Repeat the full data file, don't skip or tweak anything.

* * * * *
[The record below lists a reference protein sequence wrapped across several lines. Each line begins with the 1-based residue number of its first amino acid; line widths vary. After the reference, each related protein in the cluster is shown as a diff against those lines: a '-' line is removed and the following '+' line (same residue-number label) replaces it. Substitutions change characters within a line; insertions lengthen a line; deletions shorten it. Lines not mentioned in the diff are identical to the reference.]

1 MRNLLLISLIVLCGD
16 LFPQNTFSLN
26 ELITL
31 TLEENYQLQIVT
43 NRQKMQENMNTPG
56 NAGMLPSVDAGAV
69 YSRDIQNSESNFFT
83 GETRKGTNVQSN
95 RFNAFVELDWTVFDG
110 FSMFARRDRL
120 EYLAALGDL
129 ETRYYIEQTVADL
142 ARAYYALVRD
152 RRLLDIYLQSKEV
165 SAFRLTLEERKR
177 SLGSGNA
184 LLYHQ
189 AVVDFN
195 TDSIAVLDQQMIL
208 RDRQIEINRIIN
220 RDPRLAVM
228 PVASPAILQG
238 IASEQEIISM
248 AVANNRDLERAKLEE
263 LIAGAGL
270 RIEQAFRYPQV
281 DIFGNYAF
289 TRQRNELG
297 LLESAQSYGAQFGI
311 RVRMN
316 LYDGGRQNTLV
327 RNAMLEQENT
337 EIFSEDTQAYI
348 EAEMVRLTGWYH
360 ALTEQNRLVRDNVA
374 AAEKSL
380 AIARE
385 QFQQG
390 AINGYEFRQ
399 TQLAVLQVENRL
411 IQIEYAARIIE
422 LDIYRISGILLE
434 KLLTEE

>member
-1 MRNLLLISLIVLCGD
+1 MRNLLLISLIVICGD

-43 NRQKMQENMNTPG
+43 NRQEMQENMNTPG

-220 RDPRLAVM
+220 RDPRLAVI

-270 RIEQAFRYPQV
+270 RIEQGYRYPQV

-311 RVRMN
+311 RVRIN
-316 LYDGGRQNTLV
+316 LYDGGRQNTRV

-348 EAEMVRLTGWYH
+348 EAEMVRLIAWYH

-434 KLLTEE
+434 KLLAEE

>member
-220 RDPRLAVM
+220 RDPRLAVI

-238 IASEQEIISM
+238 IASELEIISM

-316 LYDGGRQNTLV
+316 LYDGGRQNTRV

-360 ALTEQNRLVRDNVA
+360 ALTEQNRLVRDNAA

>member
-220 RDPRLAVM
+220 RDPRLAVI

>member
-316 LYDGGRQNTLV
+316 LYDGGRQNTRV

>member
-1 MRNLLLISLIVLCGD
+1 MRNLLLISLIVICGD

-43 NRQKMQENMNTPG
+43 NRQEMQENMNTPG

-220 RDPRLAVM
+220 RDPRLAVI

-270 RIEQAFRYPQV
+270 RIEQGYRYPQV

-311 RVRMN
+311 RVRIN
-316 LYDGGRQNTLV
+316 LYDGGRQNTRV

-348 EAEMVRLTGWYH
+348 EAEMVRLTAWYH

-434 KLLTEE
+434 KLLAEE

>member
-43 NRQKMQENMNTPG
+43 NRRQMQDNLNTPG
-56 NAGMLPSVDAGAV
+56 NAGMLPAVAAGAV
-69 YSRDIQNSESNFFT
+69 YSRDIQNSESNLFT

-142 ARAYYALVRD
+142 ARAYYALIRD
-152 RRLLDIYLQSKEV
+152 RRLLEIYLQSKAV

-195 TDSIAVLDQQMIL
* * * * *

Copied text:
[The record below lists a reference protein sequence wrapped across several lines. Each line begins with the 1-based residue number of its first amino acid; line widths vary. After the reference, each related protein in the cluster is shown as a diff against those lines: a '-' line is removed and the following '+' line (same residue-number label) replaces it. Substitutions change characters within a line; insertions lengthen a line; deletions shorten it. Lines not mentioned in the diff are identical to the reference.]

1 MRNLLLISLIVLCGD
16 LFPQNTFSLN
26 ELITL
31 TLEENYQLQIVT
43 NRQKMQENMNTPG
56 NAGMLPSVDAGAV
69 YSRDIQNSESNFFT
83 GETRKGTNVQSN
95 RFNAFVELDWTVFDG
110 FSMFARRDRL
120 EYLAALGDL
129 ETRYYIEQTVADL
142 ARAYYALVRD
152 RRLLDIYLQSKEV
165 SAFRLTLEERKR
177 SLGSGNA
184 LLYHQ
189 AVVDFN
195 TDSIAVLDQQMIL
208 RDRQIEINRIIN
220 RDPRLAVM
228 PVASPAILQG
238 IASEQEIISM
248 AVANNRDLERAKLEE
263 LIAGAGL
270 RIEQAFRYPQV
281 DIFGNYAF
289 TRQRNELG
297 LLESAQSYGAQFGI
311 RVRMN
316 LYDGGRQNTLV
327 RNAMLEQENT
337 EIFSEDTQAYI
348 EAEMVRLTGWYH
360 ALTEQNRLVRDNVA
374 AAEKSL
380 AIARE
385 QFQQG
390 AINGYEFRQ
399 TQLAVLQVENRL
411 IQIEYAARIIE
422 LDIYRISGILLE
434 KLLTEE

>member
-1 MRNLLLISLIVLCGD
+1 MRNLLLISLIVICGD

-43 NRQKMQENMNTPG
+43 NRQEMQENMNTPG

-220 RDPRLAVM
+220 RDPRLAVI

-270 RIEQAFRYPQV
+270 RIEQGYRYPQV

-311 RVRMN
+311 RVRIN
-316 LYDGGRQNTLV
+316 LYDGGRQNTRV

-348 EAEMVRLTGWYH
+348 EAEMVRLIAWYH

-434 KLLTEE
+434 KLLAEE

>member
-220 RDPRLAVM
+220 RDPRLAVI

-238 IASEQEIISM
+238 IASELEIISM

-316 LYDGGRQNTLV
+316 LYDGGRQNTRV

-360 ALTEQNRLVRDNVA
+360 ALTEQNRLVRDNAA

>member
-220 RDPRLAVM
+220 RDPRLAVI

>member
-316 LYDGGRQNTLV
+316 LYDGGRQNTRV

>member
-1 MRNLLLISLIVLCGD
+1 MRNLLLISLIVICGD

-43 NRQKMQENMNTPG
+43 NRQEMQENMNTPG

-220 RDPRLAVM
+220 RDPRLAVI

-270 RIEQAFRYPQV
+270 RIEQGYRYPQV

-311 RVRMN
+311 RVRIN
-316 LYDGGRQNTLV
+316 LYDGGRQNTRV

-348 EAEMVRLTGWYH
+348 EAEMVRLTAWYH

-434 KLLTEE
+434 KLLAEE

>member
-43 NRQKMQENMNTPG
+43 NRRQMQDNLNTPG
-56 NAGMLPSVDAGAV
+56 NAGMLPAVAAGAV
-69 YSRDIQNSESNFFT
+69 YSRDIQNSESNLFT

-142 ARAYYALVRD
+142 ARAYYALIRD
-152 RRLLDIYLQSKEV
+152 RRLLEIYLQSKAV

-195 TDSIAVLDQQMIL